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Arthritis Rheum. 2000 Apr;43(4):735-9.

Involvement of Fcgamma receptor IIIA genotypes in susceptibility to rheumatoid arthritis.

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Instituto de Parasitología y Biomedicina López-Neyra, CSIC, Granada, Spain.



To investigate a possible association of Fcgamma receptor IIIA (FcgammaRIIIA) gene polymorphism at position 158 with susceptibility to, and the outcome of, rheumatoid arthritis (RA).


One hundred seventeen RA patients and 142 unrelated healthy control subjects from the same geographic area were studied. Genotyping for FcgammaRIIIA-158V/F was performed by a method based on polymerase chain reaction (PCR) and restriction fragment length polymorphism analysis using amplification-created restriction sites. HLA-DRB1 typing by PCR-sequence-specific oligonucleotide hybridization (reverse hybridization) was also performed.


Allele and genotype distributions in healthy controls were similar to those reported in other populations. The overall distribution of genotypes in the patients was significantly different from that in the controls (P = 0.023, by chi-square test from 3 x 2 contingency table). An overrepresentation of the FcgammaRIIIA-158FF genotype in the patients was observed (for 158FF versus non-158FF P = 0.01, odds ratio [OR] 1.98, 95% confidence interval [95% CI] 1.16-3.4). However, the FcgammaRIIIA-158VF genotype was increased in controls (for 158VF versus non-158VF P = 0.021, OR 0.54, 95% CI 0.32-0.92). No associations were found with any of a series of clinical parameters. Analysis of FcgammaRIIIA-158FF along with shared epitope showed that the presence of both factors increased the susceptibility to RA (P = 0.0009, OR 3.6, 95% CI 1.63-8.01); however, they probably do not interact to produce this effect.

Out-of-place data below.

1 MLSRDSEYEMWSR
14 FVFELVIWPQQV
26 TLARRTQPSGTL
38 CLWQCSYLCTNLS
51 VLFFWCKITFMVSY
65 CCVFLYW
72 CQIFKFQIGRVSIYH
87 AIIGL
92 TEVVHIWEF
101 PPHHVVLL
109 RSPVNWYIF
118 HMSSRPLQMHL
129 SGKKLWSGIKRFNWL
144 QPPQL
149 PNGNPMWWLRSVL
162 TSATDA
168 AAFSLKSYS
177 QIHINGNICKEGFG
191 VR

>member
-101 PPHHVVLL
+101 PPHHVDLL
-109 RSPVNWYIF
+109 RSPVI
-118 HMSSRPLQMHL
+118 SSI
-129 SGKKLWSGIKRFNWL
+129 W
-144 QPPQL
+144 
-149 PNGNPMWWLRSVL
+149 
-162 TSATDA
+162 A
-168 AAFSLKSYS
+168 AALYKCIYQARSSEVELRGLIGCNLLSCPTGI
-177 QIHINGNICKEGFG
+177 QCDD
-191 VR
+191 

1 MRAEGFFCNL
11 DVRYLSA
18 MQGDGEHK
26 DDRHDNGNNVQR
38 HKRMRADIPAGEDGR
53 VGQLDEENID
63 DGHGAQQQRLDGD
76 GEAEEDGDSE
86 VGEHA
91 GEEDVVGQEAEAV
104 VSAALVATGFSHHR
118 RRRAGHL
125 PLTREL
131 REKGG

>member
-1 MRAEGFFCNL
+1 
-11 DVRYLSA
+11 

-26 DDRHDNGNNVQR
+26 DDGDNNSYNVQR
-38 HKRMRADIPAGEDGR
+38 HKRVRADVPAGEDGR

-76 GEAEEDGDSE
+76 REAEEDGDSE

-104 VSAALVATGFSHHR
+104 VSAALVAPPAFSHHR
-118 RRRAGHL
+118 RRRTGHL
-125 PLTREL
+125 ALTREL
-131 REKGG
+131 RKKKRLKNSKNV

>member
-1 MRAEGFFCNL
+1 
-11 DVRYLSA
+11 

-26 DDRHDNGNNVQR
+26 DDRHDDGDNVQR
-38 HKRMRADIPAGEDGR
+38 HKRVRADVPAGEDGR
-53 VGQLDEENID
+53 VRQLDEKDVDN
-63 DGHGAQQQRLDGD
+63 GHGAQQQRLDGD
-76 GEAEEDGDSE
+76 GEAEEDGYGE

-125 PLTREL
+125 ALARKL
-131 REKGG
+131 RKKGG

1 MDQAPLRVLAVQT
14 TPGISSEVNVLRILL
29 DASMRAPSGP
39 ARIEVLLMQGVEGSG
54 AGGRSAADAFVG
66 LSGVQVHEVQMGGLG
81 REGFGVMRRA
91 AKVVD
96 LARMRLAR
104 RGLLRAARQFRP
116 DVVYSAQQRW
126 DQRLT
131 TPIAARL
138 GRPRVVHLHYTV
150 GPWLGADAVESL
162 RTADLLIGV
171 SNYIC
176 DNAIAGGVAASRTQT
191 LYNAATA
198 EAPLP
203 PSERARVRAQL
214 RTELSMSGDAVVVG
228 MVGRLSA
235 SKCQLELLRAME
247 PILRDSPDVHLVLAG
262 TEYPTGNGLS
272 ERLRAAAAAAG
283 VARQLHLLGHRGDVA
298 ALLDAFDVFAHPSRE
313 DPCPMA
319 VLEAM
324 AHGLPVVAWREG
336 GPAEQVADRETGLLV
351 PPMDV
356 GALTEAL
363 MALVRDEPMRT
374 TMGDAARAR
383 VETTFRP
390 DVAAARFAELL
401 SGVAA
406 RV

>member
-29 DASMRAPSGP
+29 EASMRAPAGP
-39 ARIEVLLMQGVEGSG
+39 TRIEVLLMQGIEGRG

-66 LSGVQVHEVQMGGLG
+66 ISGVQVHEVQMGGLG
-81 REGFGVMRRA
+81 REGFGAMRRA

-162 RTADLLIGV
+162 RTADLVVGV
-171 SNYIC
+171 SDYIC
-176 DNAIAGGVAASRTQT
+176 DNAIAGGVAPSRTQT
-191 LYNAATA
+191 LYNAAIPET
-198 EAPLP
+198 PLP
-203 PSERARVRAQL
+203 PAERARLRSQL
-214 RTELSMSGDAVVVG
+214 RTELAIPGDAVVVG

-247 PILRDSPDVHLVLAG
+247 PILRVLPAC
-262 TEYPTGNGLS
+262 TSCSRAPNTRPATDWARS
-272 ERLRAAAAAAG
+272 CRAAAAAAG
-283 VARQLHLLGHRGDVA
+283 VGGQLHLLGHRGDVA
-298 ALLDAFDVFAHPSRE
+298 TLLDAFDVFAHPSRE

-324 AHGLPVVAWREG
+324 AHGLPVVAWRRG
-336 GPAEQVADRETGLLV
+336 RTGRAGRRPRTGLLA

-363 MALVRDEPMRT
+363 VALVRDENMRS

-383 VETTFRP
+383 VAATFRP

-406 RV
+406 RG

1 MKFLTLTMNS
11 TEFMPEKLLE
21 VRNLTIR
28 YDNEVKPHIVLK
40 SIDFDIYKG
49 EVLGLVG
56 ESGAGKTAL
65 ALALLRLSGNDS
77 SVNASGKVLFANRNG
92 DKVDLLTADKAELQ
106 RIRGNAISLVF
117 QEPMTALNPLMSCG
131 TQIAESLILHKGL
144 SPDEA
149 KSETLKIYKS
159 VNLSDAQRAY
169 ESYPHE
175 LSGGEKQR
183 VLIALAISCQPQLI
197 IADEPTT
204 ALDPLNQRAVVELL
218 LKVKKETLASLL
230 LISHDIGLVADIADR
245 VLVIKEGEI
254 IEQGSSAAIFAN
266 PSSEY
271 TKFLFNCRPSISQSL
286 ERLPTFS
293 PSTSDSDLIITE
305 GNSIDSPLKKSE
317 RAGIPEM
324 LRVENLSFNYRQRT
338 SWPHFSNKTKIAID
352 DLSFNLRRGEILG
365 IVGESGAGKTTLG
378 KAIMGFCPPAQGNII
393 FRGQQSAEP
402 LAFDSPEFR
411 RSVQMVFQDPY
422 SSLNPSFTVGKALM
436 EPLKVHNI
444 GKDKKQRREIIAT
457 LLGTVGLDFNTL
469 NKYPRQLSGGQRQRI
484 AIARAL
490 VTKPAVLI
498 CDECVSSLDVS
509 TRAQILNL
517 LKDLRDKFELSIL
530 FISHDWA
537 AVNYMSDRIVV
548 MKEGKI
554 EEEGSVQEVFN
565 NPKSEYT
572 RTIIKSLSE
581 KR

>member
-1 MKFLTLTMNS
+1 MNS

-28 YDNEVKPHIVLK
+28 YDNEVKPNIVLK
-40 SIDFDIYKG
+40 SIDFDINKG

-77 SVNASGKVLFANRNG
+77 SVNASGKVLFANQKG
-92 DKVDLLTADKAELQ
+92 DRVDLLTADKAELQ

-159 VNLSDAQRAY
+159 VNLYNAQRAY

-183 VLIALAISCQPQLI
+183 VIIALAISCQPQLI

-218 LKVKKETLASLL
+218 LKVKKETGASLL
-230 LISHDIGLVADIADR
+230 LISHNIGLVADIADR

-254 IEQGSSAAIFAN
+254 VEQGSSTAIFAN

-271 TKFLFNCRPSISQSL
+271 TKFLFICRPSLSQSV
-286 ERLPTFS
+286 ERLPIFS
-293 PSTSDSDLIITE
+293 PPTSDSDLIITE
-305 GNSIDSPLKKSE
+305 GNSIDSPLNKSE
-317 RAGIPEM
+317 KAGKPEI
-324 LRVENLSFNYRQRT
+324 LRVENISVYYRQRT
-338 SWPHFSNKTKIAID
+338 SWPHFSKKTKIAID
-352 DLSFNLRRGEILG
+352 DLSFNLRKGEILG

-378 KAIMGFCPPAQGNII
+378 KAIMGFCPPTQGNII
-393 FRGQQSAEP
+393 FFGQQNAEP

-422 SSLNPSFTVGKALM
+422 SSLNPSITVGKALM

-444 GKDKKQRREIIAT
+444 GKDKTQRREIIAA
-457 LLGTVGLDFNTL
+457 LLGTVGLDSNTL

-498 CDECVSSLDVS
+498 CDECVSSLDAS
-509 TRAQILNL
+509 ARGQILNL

These results indicate that the FcgammaRIIIA-158 genotypes confer differential susceptibility to RA in our study population. Further studies to elucidate the role of this polymorphism in the pathogenesis of RA and other autoimmune diseases are warranted.

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